Business & Policy
Public Insight: Earning trust in innovation
By Crystal Mackay
Connecting with the public to gain broader acceptance.
By Crystal Mackay
Most Canadians celebrate innovation when it comes to their phones, cars and medical breakthroughs. Break out the party horns!
But where’s the excitement when it comes to technology and food? Why isn’t agriculture invited to the party? It’s largely because of the way those in the agricultural community have traditionally approached the conversation.
“The Agenda”, a well-respected television show on TVO in Ontario, hosted a program on gene editing and technology in food earlier this fall. I was on the panel to talk about consumer views, together with Stuart Smyth of University of Saskatchewan, Ian Affleck of CropLife Canada and Lucy Sharett of the Canadian Biotechnology Action Network.
It’s a complex topic and difficult to advance thinking when it gets purposefully cornered into public versus private funding and the need for labelling debates. The host, Steve Paikin, described this new foray into gene editing of food as the first with direct consumer benefits. GMOs, in contrast, have been viewed as only having production benefits.
The public isn’t interested in hearing about on-farm efficiencies and productivity when it comes to technology that involves the environment, animals and the food they’re feeding their families. All consumers hear with that approach is how innovation benefits the farmer’s bottom line. Inundating them with information and scientific lingo to sway opinion backfires, too.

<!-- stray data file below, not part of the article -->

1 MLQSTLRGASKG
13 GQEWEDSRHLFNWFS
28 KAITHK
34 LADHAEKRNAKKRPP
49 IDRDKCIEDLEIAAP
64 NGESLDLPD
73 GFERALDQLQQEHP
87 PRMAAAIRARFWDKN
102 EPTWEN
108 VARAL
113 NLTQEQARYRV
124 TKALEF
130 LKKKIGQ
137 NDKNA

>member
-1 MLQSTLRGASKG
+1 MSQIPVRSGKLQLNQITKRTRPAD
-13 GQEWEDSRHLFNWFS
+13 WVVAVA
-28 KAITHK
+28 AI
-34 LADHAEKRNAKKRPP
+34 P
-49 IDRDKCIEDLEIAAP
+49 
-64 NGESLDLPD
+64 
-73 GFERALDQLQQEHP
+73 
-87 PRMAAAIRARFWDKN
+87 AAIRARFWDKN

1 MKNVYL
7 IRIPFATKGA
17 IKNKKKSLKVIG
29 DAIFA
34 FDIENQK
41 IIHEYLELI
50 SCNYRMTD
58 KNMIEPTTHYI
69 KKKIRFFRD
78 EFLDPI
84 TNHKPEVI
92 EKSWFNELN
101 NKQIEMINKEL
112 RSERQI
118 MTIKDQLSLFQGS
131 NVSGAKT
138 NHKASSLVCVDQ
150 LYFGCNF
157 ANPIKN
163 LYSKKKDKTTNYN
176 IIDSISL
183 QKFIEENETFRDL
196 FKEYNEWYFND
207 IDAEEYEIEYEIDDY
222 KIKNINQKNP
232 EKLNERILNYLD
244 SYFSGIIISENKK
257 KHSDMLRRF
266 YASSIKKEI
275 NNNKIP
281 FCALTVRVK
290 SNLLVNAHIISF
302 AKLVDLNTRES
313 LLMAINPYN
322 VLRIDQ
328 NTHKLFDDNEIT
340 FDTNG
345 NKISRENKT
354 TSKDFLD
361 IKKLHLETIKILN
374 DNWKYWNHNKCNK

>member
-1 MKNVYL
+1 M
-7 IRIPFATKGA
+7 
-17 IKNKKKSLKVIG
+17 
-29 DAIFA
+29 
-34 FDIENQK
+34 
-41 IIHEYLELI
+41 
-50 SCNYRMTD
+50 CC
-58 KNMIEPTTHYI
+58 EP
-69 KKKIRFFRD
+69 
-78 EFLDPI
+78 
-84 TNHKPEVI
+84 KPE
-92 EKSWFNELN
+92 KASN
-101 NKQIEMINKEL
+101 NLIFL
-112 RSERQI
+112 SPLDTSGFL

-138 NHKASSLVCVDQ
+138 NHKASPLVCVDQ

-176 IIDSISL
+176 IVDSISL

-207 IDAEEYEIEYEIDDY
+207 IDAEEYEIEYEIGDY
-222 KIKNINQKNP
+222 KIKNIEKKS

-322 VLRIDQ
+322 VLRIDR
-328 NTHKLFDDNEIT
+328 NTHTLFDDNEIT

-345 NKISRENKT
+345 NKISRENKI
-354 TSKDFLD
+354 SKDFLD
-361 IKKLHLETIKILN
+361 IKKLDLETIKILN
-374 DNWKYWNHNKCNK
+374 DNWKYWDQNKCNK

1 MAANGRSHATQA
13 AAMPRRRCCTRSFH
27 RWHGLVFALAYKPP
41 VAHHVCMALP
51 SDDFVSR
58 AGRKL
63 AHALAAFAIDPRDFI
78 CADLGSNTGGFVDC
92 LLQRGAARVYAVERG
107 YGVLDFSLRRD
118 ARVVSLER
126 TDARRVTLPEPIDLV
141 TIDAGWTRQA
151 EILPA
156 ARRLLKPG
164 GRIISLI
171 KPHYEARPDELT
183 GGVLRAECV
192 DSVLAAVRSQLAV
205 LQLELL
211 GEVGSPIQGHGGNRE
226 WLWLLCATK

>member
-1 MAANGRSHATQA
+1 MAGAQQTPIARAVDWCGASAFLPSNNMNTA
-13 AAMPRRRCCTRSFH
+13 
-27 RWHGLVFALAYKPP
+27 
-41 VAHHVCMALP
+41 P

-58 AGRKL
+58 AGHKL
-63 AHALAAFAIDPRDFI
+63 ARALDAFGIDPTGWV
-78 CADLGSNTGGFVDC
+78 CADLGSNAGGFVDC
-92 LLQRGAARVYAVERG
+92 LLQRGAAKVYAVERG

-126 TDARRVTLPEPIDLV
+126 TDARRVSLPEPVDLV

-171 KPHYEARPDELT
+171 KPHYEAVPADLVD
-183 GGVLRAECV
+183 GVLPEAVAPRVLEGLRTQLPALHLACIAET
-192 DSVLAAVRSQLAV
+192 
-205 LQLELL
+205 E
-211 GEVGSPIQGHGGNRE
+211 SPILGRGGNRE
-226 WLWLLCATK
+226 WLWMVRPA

So, how does agriculture earn its invitation? It’s about engaging in conversations about the benefits of technology and innovation for people, animals and the planet. That’s what resonates in the context of agriculture’s ethical obligation to do what’s right.
Yes, often technology does improve efficiency and productivity, but why is that important to consumers – and you? Focus on the greater good.
Research from the Canadian Centre for Food Integrity (CCFI) shows that connecting with consumers on the values that we all share is the key to earning trust.
In fact, it’s three-to-five times more important to earning trust than sharing facts and demonstrating skills and expertise.
Consumers simply want to know that you care about the same things they do, like the highest standards in animal care, and producing safe, affordable, nutritious food in a way that protects and sustains our environment.
The acceptance and rejection of promising innovations like gene editing hinge on how agriculture approaches the conversation now and in the long-run. Earning trust through shared values is an ongoing commitment in all forms of communication: one-on-one and online conversations, presentations, media interviews, marketing materials, public hearings and policymaker engagement.
I’m not discounting facts and science as an important part of the dialogue – they’re absolutely necessary. But consider this: In CFI trust surveys, when participants are provided with information alone on a controversial food topic like GMOs without the underpinning values it simply galvanized their opposition.
Shared-values engagement can have a real impact with those who are skeptical of technology – even those who are unsure why other than it symbolizes “big ag,” which they inherently mistrust.
Connecting with the public to gain broader acceptance of important innovations is within reach. We know from our research that the opportunity exists.
The question is, will agriculture seize it, invest and commit to a long-term, values-based dialogue to earn public trust? Our planet and its people will be better off for it. And that’s something we all can celebrate.
This column was adapted from an article by Terry Fleck, executive director of The U.S. Center for Food Integrity.
Crystal Mackay is the president of the Canadian Centre for Food Integrity with the vision to help Canada’s food system earn public trust. Visit foodintegrity.ca for more information.